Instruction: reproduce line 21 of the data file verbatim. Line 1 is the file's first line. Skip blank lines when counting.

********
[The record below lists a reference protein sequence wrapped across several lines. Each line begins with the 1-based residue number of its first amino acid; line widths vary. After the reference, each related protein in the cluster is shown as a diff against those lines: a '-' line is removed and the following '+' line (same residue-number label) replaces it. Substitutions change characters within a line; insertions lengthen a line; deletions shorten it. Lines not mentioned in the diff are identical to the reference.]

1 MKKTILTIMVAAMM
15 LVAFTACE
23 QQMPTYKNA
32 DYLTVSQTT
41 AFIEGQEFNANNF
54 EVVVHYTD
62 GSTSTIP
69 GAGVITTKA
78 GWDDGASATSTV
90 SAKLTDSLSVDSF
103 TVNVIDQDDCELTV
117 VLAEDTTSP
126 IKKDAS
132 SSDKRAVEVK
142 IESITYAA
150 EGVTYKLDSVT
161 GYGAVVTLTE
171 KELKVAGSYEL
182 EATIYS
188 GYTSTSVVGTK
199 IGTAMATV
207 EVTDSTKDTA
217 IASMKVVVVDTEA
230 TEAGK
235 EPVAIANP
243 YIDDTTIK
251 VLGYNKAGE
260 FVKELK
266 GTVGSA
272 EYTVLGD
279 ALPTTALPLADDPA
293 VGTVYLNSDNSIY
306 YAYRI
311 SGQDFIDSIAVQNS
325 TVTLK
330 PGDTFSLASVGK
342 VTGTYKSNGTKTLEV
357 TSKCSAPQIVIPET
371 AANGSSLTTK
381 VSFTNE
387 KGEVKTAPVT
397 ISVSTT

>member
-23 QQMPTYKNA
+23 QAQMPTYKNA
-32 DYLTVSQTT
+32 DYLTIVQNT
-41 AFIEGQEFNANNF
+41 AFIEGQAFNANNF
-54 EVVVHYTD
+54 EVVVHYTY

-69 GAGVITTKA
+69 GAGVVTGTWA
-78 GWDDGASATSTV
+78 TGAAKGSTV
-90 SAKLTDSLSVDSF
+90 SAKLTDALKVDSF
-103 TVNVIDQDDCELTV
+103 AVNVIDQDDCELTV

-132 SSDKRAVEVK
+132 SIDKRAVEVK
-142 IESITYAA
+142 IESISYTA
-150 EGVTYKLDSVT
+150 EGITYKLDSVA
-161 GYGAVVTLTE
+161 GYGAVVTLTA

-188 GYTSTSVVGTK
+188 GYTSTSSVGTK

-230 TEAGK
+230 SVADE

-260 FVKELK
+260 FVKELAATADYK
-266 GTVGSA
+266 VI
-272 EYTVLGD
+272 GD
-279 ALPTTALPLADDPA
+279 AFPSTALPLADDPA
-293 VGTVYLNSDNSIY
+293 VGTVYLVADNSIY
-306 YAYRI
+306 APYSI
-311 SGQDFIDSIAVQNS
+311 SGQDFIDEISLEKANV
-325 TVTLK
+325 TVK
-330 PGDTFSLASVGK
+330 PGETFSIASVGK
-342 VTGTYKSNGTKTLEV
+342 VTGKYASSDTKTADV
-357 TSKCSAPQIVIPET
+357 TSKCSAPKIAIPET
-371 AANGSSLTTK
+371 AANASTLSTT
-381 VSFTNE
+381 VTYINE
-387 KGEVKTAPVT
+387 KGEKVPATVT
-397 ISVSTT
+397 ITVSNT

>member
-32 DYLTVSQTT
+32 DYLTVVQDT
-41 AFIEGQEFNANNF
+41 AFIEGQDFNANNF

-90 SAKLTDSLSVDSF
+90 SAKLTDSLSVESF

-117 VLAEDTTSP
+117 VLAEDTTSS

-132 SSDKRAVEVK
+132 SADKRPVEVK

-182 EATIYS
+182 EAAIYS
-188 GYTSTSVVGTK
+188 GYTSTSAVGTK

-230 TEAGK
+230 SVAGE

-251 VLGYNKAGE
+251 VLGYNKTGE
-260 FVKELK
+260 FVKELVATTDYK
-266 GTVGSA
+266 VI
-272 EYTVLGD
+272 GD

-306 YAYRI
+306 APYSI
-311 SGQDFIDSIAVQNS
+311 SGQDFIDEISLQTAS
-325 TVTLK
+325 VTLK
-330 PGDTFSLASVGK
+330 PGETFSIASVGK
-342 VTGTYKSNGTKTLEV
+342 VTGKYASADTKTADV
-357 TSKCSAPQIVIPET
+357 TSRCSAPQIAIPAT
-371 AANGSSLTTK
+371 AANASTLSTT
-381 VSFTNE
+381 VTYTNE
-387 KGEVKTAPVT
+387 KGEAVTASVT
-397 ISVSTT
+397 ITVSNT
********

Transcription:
188 GYTSTSVVGTK